21 OCT 2018
Following the release of the Global Cost and Commercial Management of Construction: Australia guidance note, we talk to its author James Funge FRICS about commercial management in the region.
The commercial function in Australia ebbs and flows between being valued and important, and being considered a "nice to have".
The quantity surveying (QS) profession is not understood to any great degree by the Australian market. It’s considered more of a general administrative role with a significant portion of employees in contract or commercial positions not having any professional QS training or qualifications.
There are several reasons for this, but one is that the operational function in Australia (ie engineers, senior project engineers, project managers) has far greater responsibility, autonomy and accountability than in any other Commonwealth country utilising quantity surveyors. This function prefers to manage the budget, costs and to a varying degree, change management.
Commercial management is a vital function for any construction project. It’s a profession focused on revenue and cost control, both up-stream (head contract) and down-stream (subcontract and supply chain).
The function assists in reporting revenue and costs accurately, which provides management with key performance indicators in real-time. This enables decisions to be made in a timely manner throughout the project’s lifecycle.
All too often, construction projects react to cost overruns or the recovery of head contract revenue too late, rather than take a pro-active approach to contract administration, when decisions can actually make a significant difference.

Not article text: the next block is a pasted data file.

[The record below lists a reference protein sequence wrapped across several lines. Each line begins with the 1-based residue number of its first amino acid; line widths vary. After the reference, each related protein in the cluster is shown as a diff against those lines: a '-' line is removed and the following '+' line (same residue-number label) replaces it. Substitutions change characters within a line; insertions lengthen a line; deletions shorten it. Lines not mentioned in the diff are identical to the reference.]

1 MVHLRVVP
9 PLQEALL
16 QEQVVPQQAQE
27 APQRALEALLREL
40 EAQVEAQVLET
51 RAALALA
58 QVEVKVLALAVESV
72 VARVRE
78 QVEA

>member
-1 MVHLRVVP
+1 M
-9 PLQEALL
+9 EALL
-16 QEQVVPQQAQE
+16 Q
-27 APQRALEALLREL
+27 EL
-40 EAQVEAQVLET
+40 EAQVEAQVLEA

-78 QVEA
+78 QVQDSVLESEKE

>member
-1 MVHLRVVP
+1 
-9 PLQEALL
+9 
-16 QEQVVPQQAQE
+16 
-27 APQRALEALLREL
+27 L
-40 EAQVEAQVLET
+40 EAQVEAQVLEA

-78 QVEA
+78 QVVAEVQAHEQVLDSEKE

The key to good commercial management practice in this space is accurate, real-time reporting, ensuring that management has timely and accurate data. It doesn’t guarantee profit but allows decisions to be made quickly and effectively to either maximise opportunities or minimise losses, whichever may be the case.
Part of this role includes ensuring timely and well written notices where there is entitlement, to ensure that the contractor’s rights under the head contract are preserved. All too often, we find that contractors who have over-spent on costs are exposed as they have not provided timely notices as required under their head contracts.
Because the QS profession is not well-understood in Australia, it was important for RICS to set out what a commercial manager could and should be responsible and accountable for on any construction project. This varies depending on the size and complexity of the project.
Many of the areas covered by the guidance note are undertaken by other functions or are not undertaken at all.
The guidance note sets out the key responsibilities and accountabilities that a commercial manager should be charged with managing. It provides a baseline for all commercial managers to work from, enabling conversations with operational functions, agreeing or disagreeing about what it is they will prioritise and manage.
It provides the commercial manager with the tools to advise management of the advantages and disadvantages of certain elements of the role. Currently, these are not adequately captured in very general position descriptions, or not at all in some cases that I’ve experienced.
James Funge is an executive director at Aston Consult, a company providing expert consultancy services and project resourcing specialists who pride themselves in providing professional, commercial, contract management and project-controls services to both public and private sectors, across multiple industries including construction, infrastructure, rail, transport, marine, mining, oil and gas and aviation.
James has over 22 years of blue-chip contracting experience delivering major building, civil and engineering projects globally including the Singapore Metro and Dubai Metro; more recently, he has been advising the D&C Contractor on Sydney Light Rail. He is a certified adjudicator in New South Wales and Queensland, an RICS-certified expert determiner and a Fellow of RICS.